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Academic Standards & Policies Committee Minutes 4_26_11

Roger Williams University

Faculty Senate Academic Standards and Policies Subcommittee

Minutes: April 26, 2011  at  2:00PM

Location: ARCH 239A 

 

Present:  Kathleen Dunn, Matthew Gregg, Cliff Timpson, Jennifer Stevens, Mary Wu, Robert Dermody (chair)

Participated Electronically: Jacquline Cottle, John Madritch, Lou Procaccini,

AGENDA

  1. Academic Integrity Policy – continued discussion of revising Academic Integrity Policy and establishment of University Academic Conduct Committee as proposed by Dean’s Council.

Motion – The Academic Standards and Polices Committee recommends to the Faculty Senate that the Proposed Academic Integrity Policy Catalog Copy, dated April 26, 2011, replace the current policy in the next University Catalog.

See Proposed Academic Integrity Policy Catalog Copy, dated April 26, 2011 below.

Meeting Adjourned 3:30 PM

 

Proposed Academic Integrity Policy Catalog Copy, April 26, 2011

Academic Integrity Pledge

We, the undergraduate students of Roger Williams University, commit ourselves to academic integrity. We promise to pursue the highest ideals of academic life, to challenge ourselves with the most rigorous standards, to be honest in any academic endeavor, to conduct ourselves responsibly and honorably, and to assist one another as we live and work together in mutual support.

Breaches of Academic Integrity

Roger Williams University exists to foster the mature pursuit of learning, which is premised upon the exercise of mutual trust and honest practice when representing data, findings and the sources of ideas used in an academic exercise. The University expects students to observe these principles of academic integrity that ensure the excellence of their education and the value of their diploma.

 

Examples of breaches of academic integrity include but are not limited to:

Cheating: Using or attempting to use unauthorized materials, information or citation in any academic exercise.  Examples include, but are not limited to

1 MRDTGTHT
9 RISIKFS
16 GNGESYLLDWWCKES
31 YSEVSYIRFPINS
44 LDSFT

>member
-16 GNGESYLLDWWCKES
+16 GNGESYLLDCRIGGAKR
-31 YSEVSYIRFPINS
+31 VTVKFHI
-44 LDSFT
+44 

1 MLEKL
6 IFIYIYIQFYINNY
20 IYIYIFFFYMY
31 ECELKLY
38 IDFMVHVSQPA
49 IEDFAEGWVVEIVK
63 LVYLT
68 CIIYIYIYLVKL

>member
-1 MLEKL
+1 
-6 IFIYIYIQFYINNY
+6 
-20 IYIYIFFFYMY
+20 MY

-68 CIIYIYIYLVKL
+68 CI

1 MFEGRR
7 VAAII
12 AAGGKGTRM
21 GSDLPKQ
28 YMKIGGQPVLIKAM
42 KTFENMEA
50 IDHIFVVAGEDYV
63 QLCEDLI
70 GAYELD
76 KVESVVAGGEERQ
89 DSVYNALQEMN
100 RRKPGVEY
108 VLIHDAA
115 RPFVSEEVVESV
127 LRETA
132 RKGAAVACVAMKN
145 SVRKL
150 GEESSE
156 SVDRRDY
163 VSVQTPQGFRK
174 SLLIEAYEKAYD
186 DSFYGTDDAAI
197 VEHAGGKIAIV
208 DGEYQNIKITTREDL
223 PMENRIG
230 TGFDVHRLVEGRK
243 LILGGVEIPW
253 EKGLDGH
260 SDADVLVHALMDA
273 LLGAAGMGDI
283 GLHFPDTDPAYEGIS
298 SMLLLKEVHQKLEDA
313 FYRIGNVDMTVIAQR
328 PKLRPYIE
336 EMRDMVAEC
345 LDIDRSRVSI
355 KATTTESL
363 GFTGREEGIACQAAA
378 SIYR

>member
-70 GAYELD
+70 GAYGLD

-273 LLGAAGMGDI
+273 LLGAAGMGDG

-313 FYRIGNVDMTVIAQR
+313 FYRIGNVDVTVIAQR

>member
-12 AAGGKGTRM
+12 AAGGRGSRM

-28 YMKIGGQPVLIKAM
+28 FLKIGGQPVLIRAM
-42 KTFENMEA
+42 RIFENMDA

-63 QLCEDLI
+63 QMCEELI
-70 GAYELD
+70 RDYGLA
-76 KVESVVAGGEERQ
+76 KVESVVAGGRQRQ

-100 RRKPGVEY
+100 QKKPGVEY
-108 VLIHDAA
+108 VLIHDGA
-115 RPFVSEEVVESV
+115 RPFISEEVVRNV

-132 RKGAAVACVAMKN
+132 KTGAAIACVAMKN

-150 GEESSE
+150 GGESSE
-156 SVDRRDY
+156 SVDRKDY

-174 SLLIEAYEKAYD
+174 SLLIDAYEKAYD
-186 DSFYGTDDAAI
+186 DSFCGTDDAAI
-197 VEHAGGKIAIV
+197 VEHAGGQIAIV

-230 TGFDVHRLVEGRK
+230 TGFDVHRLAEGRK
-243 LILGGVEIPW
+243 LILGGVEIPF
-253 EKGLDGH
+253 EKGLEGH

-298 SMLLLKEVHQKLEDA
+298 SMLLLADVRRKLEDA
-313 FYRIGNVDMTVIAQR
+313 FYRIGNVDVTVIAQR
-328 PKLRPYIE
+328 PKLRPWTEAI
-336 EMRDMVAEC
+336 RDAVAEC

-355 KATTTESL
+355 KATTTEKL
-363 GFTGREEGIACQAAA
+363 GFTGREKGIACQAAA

• Copying from another student on exams or assignments;
  • Altering graded exams of assignments and resubmitting them for a new grade; 
  • Submitting the same paper for two classes without both instructors written permission.

Fabrication: Unauthorized falsifications or invention of any information or citation in any academic exercise.  Examples include, but are not limited to

  • Using made-up citations in papers or other assignments
  • Representing collaborative work as the result of individual effort;  
  • Collaborating on graded assignments beyond the extent authorized by the instructor

Plagiarism: Plagiarism is best defined as the incorporation of words and ideas of another person in an attempt to claim that person’s work as one’s own. Thus, plagiarism fails to engage in civil, scholarly discourse.  It is sometimes a form of intellectual theft and is always a form of intellectual fraud.

      In its worst form, plagiarism may consist of directly copying large or small portions of either printed or online works, or, as frequently happens in schools, written papers of another student, without properly crediting the source(s) from which they came. There are, however, more subtle forms of plagiarism as well. Paraphrasing, which is the process of using alternative expressions to communicate the meaning of another author’s words, is also a form of plagiarism, unless the sources of those ideas are acknowledged.  Roger Williams University provides resources and advice to students to help avoid plagiarism.  See How to Avoid Plagiarism (http://library.rwu.edu/howdoI/plagiarism.php) and the Cite Right Manual (www.rwu.edu/academics/centers/cad/writing/resources/citeright.htm).  Students are encouraged to consult their instructor if they have questions regarding proper documentation of sources and avoiding plagiarism. 

      Examples of plagiarism include, but are not limited to